Wednesday, September 21, 2011

Paper and Paste

 Today's demo is a shout out to my "big sister" Val & her two 
smart, talented, funny, beautiful daughters, Cara & Maria.
I hope you three girls try this and get your hands dirty! 
is what inspired today's cornstarch paste demo.

To make your own beautiful papers with a wide range of uses
you'll need only a few items, which you probably already have.

Materials Round Up:
Stencil (home made or store bought)
Paper (plenty & any kind) 
Acrylic paints 
Palette knife or any tool you'd use to spread frosting 

 Step one: Mix and heat the paste.

I used Julia's recipe for 
Traditional Cooked Cornstarch Paste. 
Measure 2-1/2 cups of water and 
1/3 cup of cornstarch, 
pour into a pot and whisk constantly over 
medium high heat until boiling. 
Turn down heat, continue whisking until the 
mixture turns fairly transparent.
Let it cool.

(I skipped this next step:) 
Squeeze the cooled mixture through a strainer 
or cheesecloth to get rid of the lumps.
(I don't mind lumps.)

 Once cooled and strained, add acrylic paint in colors you love!
Mix well with your palette knife or plastic spoon.

Step 2: Prepare the work space.

Lay plastic on your work space, 
then place your paper on the plastic and 
tape along the top edge so the paper doesn't 
shift while you're working.
Finally, lay your stencil over the paper and
tape along a different edge for added stability.

Step 3: Spread the joy! 

 This is where the magic happens.
Use your palette knife and gingerly spread a dollop of 
paste over your stencil. Continue working the paste 
over the stencil until you have covered all of the areas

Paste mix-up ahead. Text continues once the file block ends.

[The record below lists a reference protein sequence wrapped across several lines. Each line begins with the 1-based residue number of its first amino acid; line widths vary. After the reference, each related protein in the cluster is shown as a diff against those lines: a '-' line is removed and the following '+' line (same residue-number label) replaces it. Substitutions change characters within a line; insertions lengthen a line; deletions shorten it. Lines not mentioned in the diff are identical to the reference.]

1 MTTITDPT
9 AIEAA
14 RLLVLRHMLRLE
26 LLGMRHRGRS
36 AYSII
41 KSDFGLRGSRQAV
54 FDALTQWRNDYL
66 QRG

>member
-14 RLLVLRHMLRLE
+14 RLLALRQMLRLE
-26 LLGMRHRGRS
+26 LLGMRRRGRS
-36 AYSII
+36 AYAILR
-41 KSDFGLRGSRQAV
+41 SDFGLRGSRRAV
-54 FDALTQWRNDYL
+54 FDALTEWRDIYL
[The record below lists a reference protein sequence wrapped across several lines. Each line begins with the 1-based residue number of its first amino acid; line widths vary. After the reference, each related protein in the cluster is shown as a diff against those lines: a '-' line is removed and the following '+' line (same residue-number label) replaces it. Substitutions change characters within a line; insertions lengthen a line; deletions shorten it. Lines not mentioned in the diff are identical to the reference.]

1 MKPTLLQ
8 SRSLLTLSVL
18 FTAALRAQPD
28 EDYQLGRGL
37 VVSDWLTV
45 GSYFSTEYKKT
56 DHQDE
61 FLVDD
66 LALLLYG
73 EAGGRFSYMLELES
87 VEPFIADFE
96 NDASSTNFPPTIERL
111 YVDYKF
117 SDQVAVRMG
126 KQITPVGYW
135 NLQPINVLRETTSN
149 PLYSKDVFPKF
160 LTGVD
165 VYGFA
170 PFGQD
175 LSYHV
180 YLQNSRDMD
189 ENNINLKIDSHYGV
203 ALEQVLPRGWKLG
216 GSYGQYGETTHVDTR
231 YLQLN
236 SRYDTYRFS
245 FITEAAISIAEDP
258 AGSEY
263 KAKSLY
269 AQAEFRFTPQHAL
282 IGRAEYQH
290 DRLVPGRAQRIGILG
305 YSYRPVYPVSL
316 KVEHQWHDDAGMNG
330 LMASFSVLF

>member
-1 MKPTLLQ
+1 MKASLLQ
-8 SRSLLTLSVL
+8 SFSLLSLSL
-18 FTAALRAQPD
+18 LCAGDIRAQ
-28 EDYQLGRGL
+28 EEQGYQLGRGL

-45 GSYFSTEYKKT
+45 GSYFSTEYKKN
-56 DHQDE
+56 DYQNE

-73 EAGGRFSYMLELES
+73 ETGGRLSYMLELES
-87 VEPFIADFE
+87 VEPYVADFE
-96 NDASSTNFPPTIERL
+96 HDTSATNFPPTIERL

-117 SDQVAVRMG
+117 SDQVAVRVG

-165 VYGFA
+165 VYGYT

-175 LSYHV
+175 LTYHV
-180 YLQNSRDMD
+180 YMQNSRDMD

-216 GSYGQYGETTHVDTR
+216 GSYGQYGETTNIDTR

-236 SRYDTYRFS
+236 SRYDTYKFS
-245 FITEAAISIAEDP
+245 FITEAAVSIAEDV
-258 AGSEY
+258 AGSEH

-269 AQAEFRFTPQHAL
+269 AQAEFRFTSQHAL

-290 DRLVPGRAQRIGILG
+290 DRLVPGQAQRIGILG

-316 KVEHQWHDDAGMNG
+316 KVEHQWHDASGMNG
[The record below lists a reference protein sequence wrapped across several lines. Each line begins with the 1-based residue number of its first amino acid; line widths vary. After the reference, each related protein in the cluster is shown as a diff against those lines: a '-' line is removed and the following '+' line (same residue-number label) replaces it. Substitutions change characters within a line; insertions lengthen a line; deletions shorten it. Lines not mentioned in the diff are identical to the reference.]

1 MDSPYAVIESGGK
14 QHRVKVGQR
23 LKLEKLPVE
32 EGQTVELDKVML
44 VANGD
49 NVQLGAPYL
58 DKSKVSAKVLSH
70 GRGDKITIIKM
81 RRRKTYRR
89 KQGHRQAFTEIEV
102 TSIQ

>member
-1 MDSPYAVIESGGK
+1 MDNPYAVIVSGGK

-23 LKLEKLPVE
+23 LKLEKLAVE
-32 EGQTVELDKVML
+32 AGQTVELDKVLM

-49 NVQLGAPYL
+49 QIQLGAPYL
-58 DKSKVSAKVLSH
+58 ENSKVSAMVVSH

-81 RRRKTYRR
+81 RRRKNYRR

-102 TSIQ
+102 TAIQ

you want from the stencil. Spread as thick or thin (or both) 
as you like. Careful. It's addicting because it's just that simple.

 My apologies for suddenly switching to red, but Blogger 
is having trouble uploading photos. 
So, after completing step 3 (spreading green all over the 
first sheet of paper) I had to keep going. Red it is. 

This time, I wanted to cover a larger surface, 
and was pleasantly surprised by tracing paper.
As you work the paste over the stencil, 
the tracing paper absorbs water from the paste 
and it ripples. The color paste highlights those ripples! 

Lay the stencil down along one edge of the paper of your choice, 
spread your color paste over the entire stencil. 
Gently lift the stencil so as to prevent smudging,
and carefully place it back down on the paper in the new space.
As you do this, avoid touching the neighboring wet paste.
Repeat the process as many times as you like.


Let dry and you have:
Wrapping paper
Note cards
Gift tags
Book covers...

and come back for Part II where you'll
get ideas for taking this decorative 
paper technique even further!

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